Was a time when I used to visit Bill Dunlapâ€™s pioneering Global Reach site regularly to find out about the fast changing figures on the language presence on the Internet. It doesnâ€™t seem to feature any longer in data sources I come across, but someoneâ€™s blog prompted me to check out the latest (September) figures. Global Reach provides two essential data sets: year on year historical data to demonstrate evolution over time, and the sources for its figures.
English web users now account for 35% of the 801 million Web users, with Chinese users next with 13.7, trailed by Spanish (9%) and Japanese (8.4). The obvious figure, of course, is the forecast 100% leap for the online Chinese between 2004 and 2005, after already growing faster in recent years than any language constituency. See here for more details on the sources of these figures (in French).
People once used Global Reach online language data to demonstrate the need for localized e-commerce websites in a global marketplace. Now that this message has been widely taken on board, there is a need for more detailed stats that drill down inside these broad brush-stroke figures. I see a need for at least two critical sets of global stats, and I imagine there are technologies out there that can track this stuff automatically:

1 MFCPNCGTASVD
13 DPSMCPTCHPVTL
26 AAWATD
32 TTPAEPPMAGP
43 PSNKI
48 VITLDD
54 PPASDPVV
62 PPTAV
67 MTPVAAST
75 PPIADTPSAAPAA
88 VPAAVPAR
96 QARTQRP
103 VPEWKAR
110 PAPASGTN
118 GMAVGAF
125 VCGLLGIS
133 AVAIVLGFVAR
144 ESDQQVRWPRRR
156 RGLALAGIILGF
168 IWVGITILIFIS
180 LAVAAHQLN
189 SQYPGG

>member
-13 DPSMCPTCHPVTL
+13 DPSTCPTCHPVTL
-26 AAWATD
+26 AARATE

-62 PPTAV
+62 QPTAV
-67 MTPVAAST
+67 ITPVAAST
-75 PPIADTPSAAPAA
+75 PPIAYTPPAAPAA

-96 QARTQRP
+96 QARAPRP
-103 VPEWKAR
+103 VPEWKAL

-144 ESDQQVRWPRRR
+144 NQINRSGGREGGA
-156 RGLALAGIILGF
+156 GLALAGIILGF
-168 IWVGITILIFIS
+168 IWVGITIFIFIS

Â· the language spread found in globalized websites
Â· online language populations vs. country populations (to get a snapshot of movements in minority or immigrant language groups. E.g. see here for a report on the relevance of Latino language marketing in the U.S.)
Both these data sets should be visualizable synchronically and diachronically, so we can find out how fast web localization is proceeding, where itâ€™s happening, and which languages are joining the localization pack. And governments as well as e-marketers will need national stats to inform educational, e-government and other policies.
If this is already being done, letâ€™s hear more about it.